Because many more metal planes than wooden ones are sold, the parts market is dominated by spares for metal ones, and in most cases these are relatively easy to find. However, auction websites are useful resources for wooden plane parts.
If you have a traditional wooden plane, the list of parts that might need is actually very short. The wedge and the iron may be all that ever need replacing. Damage or wear to the stock, sole or mouth would mean a repair job – or a new plane.
Stanley Bailey model numbers
If your plane is a standard Stanley or some other make that follows the Stanley / Bailey design, you’re in luck because you should easily find spare parts that correspond to the number of the plane.For instance, they might be described as “suitable for Nos. 3 and 4” (smoothing planes); or “made for size number 8” (a very long jointer plane). Knowing the Stanley model number of your plane, if it has one, is important when finding spares.
Other numbering systems
Manufacturers of other types of plane may have their own numbering systems, or the retailer may have a numbering or indexing system. For instance, a spare part might be described as being “to fit product number 1234”, in which case you need to look up what that product is to ensure it’s the right type of plane.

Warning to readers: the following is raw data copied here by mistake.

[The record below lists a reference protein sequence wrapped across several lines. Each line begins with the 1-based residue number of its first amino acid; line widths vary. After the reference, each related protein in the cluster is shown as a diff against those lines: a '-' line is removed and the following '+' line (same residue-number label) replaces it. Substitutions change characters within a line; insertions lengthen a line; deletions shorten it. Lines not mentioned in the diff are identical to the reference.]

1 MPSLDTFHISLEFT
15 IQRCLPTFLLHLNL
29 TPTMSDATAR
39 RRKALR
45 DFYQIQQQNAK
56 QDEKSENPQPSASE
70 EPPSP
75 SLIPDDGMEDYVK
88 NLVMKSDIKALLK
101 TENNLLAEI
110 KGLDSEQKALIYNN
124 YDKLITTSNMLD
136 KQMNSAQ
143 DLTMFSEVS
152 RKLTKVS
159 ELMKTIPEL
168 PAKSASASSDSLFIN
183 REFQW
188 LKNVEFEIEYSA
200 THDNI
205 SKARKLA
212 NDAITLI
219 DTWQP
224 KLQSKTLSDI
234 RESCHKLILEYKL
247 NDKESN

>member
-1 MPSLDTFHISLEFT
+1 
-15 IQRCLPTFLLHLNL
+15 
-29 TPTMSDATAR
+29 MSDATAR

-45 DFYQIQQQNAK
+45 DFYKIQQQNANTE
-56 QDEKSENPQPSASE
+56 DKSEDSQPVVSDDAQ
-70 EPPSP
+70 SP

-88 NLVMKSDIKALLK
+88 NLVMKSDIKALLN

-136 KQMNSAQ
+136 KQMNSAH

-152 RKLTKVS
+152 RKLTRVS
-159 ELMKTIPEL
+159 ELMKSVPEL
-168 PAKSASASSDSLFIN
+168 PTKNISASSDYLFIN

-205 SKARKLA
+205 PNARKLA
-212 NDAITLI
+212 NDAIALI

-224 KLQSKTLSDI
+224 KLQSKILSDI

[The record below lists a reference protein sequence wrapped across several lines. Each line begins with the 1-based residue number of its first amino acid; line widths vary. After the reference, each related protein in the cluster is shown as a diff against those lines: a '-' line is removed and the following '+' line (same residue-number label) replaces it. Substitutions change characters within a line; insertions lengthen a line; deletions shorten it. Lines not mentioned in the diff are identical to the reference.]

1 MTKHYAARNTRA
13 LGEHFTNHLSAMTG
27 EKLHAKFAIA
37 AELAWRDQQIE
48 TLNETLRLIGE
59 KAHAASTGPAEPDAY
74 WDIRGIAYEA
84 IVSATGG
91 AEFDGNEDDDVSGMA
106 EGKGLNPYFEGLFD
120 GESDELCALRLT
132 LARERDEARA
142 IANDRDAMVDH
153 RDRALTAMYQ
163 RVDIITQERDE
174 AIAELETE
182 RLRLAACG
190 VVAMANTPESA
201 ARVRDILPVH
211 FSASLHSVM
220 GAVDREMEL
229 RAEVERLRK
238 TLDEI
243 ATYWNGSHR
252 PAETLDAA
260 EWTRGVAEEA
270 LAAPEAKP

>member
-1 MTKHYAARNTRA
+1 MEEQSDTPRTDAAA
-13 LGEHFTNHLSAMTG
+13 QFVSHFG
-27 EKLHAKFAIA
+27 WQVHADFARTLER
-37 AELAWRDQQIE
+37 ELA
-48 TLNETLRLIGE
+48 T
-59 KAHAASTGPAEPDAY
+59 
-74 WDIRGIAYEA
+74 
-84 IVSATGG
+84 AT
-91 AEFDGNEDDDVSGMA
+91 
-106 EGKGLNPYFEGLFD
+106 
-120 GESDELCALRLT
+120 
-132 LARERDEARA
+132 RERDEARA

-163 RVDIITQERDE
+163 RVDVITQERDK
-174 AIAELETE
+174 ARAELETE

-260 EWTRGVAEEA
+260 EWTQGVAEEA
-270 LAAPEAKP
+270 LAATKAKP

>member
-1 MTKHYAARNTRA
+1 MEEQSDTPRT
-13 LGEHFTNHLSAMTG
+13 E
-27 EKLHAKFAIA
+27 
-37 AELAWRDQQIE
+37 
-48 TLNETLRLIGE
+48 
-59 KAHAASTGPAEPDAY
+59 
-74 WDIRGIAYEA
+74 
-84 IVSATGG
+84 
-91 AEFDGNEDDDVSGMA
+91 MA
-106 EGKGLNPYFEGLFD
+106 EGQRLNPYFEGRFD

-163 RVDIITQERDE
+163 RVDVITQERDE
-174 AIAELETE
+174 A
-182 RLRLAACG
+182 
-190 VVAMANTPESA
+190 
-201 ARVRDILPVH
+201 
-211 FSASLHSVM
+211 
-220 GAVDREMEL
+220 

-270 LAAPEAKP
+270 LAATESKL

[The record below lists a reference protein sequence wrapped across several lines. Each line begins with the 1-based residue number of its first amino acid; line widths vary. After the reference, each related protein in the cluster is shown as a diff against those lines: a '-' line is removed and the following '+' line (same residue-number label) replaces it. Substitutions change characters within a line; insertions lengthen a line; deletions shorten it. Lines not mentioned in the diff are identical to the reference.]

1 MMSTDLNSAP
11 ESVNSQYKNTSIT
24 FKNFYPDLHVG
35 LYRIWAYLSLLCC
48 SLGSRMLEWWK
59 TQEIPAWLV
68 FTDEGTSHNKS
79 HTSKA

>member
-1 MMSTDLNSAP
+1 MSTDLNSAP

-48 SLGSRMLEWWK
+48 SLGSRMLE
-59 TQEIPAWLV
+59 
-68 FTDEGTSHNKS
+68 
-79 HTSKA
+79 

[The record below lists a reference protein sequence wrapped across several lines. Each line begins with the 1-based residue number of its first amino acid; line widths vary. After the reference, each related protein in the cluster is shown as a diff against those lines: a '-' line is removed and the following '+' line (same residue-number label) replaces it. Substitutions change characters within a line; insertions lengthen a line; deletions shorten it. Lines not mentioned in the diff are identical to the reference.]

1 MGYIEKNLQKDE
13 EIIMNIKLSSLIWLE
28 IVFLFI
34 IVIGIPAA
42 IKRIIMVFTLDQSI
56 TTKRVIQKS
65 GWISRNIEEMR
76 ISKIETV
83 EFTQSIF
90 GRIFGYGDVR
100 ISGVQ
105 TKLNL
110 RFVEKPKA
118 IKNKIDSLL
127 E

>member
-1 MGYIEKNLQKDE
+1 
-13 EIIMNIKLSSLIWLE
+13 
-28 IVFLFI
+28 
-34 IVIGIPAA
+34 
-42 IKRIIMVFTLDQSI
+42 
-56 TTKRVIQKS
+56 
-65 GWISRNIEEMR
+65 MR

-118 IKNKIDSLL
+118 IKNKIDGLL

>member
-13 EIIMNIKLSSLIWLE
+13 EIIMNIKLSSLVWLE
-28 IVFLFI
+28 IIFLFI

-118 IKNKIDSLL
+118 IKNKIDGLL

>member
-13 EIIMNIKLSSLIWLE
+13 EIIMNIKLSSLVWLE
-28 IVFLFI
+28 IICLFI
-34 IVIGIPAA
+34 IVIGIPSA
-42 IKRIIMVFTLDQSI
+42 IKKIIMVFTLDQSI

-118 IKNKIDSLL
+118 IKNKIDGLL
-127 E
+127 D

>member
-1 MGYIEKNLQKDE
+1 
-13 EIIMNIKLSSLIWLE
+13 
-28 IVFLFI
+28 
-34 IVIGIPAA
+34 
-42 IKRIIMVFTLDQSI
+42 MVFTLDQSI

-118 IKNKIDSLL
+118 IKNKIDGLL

Individual parts or packs?
You can buy individual pieces, or you can get spares packs, or kits, which typically contain all the parts associated with a particular area of the plane, for instance a front and rear handle kit for several types of Stanley / Bailey bench plane.
Parts may no longer be manufactured for older planes. For these, there’s a thriving market in vintage and obsolete spare parts on auction websites, and at some second-hand and “antiques” stores.
There’s such a wide range of spares for so many different types of plane that it’s impossible to list them all here – a list of spares for just the Stanley / Bailey model number range would take up several volumes!